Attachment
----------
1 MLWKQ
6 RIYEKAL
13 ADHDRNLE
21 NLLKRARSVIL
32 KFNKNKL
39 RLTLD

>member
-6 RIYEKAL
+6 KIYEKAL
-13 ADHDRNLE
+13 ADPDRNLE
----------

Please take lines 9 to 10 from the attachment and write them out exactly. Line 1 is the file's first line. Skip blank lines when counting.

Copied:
+6 KIYEKAL
-13 ADHDRNLE